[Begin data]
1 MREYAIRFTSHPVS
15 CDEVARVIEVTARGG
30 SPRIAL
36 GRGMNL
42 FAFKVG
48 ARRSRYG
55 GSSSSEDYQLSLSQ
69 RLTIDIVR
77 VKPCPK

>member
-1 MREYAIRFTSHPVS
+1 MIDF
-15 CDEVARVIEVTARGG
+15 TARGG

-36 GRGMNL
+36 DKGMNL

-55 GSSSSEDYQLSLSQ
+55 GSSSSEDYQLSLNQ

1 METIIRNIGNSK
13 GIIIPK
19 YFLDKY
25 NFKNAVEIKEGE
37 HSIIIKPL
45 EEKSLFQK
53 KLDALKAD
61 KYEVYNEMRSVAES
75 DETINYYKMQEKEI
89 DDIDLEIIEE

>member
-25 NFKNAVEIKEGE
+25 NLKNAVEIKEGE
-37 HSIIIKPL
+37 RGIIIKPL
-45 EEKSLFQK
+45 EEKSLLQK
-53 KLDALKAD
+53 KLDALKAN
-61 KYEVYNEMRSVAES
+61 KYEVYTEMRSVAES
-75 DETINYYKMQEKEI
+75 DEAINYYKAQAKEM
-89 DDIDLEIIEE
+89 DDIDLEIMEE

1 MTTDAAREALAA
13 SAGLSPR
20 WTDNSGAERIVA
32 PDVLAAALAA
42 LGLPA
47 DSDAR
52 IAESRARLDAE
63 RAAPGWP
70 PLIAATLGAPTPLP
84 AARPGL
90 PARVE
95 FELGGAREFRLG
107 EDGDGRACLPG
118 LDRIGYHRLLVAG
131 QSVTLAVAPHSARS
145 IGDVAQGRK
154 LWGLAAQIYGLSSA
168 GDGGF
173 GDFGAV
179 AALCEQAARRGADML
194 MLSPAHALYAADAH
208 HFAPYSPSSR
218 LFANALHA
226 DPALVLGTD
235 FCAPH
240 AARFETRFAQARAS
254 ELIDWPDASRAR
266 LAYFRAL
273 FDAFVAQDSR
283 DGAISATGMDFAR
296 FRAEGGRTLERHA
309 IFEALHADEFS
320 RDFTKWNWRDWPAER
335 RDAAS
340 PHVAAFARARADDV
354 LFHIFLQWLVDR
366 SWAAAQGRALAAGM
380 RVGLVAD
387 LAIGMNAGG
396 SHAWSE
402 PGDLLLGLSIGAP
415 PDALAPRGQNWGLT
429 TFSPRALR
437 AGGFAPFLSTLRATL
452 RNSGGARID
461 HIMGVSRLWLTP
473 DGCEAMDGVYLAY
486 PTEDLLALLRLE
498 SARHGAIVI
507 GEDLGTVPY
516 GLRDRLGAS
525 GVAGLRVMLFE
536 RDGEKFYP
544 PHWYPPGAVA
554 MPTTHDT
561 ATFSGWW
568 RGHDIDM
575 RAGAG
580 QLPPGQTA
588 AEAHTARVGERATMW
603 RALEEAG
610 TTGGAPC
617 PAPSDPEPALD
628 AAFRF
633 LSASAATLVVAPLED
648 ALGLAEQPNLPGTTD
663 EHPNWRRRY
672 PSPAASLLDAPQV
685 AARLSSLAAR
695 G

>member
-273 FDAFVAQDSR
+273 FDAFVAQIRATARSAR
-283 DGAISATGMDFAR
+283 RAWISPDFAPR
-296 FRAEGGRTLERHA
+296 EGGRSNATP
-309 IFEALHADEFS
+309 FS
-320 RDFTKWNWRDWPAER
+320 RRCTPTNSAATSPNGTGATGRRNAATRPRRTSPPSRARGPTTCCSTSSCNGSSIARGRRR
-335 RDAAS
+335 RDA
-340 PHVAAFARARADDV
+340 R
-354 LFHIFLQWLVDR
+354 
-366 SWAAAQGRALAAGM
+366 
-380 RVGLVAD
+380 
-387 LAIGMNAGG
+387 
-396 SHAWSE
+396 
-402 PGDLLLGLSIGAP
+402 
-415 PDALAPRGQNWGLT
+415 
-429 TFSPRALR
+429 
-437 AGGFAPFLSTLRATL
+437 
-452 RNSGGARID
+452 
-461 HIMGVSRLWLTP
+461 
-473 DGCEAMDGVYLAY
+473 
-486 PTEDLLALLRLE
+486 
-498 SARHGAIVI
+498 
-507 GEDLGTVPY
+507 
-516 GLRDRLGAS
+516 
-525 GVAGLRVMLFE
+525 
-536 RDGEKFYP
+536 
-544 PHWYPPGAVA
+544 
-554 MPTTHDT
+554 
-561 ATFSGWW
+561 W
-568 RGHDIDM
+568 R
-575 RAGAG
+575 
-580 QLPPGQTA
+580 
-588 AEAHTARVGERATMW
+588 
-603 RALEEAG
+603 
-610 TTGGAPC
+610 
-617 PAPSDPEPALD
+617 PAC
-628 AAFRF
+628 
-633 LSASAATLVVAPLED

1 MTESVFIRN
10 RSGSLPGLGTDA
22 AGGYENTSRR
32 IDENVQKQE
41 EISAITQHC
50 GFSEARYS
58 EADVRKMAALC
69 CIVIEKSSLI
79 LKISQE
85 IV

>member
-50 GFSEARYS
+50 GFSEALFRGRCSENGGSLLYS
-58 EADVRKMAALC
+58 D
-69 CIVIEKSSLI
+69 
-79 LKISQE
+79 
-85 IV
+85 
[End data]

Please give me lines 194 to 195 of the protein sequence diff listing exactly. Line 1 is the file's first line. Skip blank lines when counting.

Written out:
58 EADVRKMAALC
69 CIVIEKSSLI